Q&A Talking Water With Charles “Chuck” Dam, Director, Manchester Dept. of Public Works


CHARLES "CHUCK" DAM is director of Manchester’s 20-person Dept. of Public Works, responsible for operating and maintaining all “public works” including infrastructure, facilities and public spaces.  Before coming to Manchester, Dam worked for an engineering firm, specializing in water and wastewater systems for different clients and municipalities in Massachusetts and beyond.  He is a past president of the 1,300-member Massachusetts Water Works Association, (MWWA), and serves on the association’s board of directors.  Cricket Editor Erika Brown recently sat down with Chuck Dam to talk all things “water.” 

Q:  So, Chuck, can we begin with a “laymen’s view” of Manchester’s water and sewer infrastructure?  How does it all work?

A:  Well, for our drinking water, there are two main water sources.  There is the Lincoln Street well and Manchester’s water treatment plant facility up at upper Pine Street, which pulls water from Gravelly Pond.  At both places, raw water is treated before it's pumped into the distribution system, which is a collection of pipes that go all over town and includes the standpipe (water storage tank) at Moses Hill.  All that provides the water people get when they turn on their tap. The distribution system pipes are predominantly cast iron that were installed in the late 1800s and are still in service today, and we have been working to replace these pipes on an annual basis.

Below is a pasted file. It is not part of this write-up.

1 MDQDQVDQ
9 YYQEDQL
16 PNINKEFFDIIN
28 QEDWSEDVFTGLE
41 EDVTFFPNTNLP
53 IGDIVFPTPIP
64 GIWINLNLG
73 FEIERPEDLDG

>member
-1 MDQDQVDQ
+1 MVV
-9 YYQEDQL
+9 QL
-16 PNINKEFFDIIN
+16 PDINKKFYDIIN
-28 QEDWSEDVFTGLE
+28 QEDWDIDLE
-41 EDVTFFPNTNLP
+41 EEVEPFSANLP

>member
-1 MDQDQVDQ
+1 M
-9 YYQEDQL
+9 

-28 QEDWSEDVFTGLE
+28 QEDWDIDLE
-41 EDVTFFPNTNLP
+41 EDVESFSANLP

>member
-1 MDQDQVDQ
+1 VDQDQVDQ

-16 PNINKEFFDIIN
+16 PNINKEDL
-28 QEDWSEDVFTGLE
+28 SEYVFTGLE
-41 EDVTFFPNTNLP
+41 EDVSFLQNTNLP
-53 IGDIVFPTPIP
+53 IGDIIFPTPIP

Then, on the opposite side of the equation, whenever you flush the toilet, water goes down the drain, into the wastewater collection system (another network of pipes), as well as a few pump stations we have in town.  All that ends up via gravity to our treatment facility behind Town Hall on Church Street, where solids are removed combined with biological removal before it's all pumped to an outfall out into the harbor.

Greg Federspiel reported to the BOS that after decades of work and considerable investment, Mass DEP and US EPA is set to lift Manchester’s consent order mandating a moratorium on extending or adding new sewer hook ups.  Good news, yes?

Yes.  Mass DEP lifted the sewer moratorium in December, but Manchester will remain under the consent order until we provide an updated plan to Mass DEP and it is approved.  That will take about a month or so.

Some people may not know what the consent order is, or what it was for.

This consent order began in 2012, and it had to do with what’s called excessive “inflow and infiltration” (“I/I”) of rain and groundwater that was getting into our wastewater collection system and overwhelming the capacity of the treatment plant.